"Pollock," the directorial debut of Ed Harris, is an insightful biopic about Jackson Pollock, the abstract expressionist. It offers a robust narrative about the art world, unraveling its greed and inspiration and the challenges of accommodating artists. Harris' remarkable acting alongside Marcia Gay Hardin as his wife, Lee Krasner, provides the backbone to this powerful film.

George Washington

"George Washington" drifts through seemingly aimless summer days, disrupted by a sudden, dreadful event. The film chronicles the lives of young children inhabiting a rusted industrial cityscape, their interactions punctuated by desultory conversations and their response to a catastrophic accident. The film's power lies in its evocative ambiance, capturing the rhythm of summer days and the lingering effects of conversations.


Steven Soderbergh's "Traffic" ambitiously dissects America's drug problem, intertwining multiple narratives to portray the chain of sale and use. Benicio Del Toro shines as a Mexican cop, while Michael Douglas brings depth to his role as a parent grappling with his child's addiction. The film questions addiction as a public health issue rather than a crime, indirectly commenting on the nation's drug laws.

Crouching Tiger, Hidden Dragon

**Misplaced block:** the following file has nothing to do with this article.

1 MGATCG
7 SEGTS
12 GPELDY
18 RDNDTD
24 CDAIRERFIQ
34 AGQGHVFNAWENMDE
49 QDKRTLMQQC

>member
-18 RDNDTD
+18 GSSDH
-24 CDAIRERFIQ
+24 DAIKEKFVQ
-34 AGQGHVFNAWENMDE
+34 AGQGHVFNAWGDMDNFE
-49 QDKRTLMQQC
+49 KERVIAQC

Ang Lee's "Crouching Tiger, Hidden Dragon" stands out for its poetic approach to martial arts narratives. The film serves as a canvas for a tale of myth and obsession, interspersed with some of the most exhilarating action sequences ever filmed. The film marries narrative substance with breathtaking visuals to present a martial arts film like no other.

2000 Movies & Industry Highlights

The year 2000 marked significant events and blockbuster films in the film industry.

Top Films of the Year

Leading the pack at the box office, "Mission: Impossible 2" topped the list as the highest-grossing film worldwide, garnering a total of $546,400,000. This action-packed sequel to the first Mission: Impossible film mesmerized audiences with its intense plot and thrilling action sequences.

Trailing not far behind, "Gladiator" was also a massive hit, raking in over $503 million worldwide. It wasn't only a box office success but also a critically acclaimed one, winning the Academy Awards for Best Picture and Best Actor (Russell Crowe).

"Cast Away," a film that would go on to become a classic, came third, grossing over $420 million. This film's depiction of human survival and resilience resonated deeply with viewers, making it a standout among the films of 2000.

Special Mentions

In the niche of stop-motion animation, "Chicken Run" made history, becoming the highest-grossing stop-motion animated film ever. Its captivating storyline, coupled with its meticulously crafted visuals, earned it a place in the hearts of many.

"Dr. Seuss' How the Grinch Stole Christmas" made waves too. Its opening weekend gross of $55.1 million set a new high for Christmas-themed films. This film, showcasing Jim Carrey's versatile performance, managed to surpass the opening weekends of both "Batman Forever" and "Ransom," earning it the title of the highest debut for a Jim Carrey and Ron Howard film.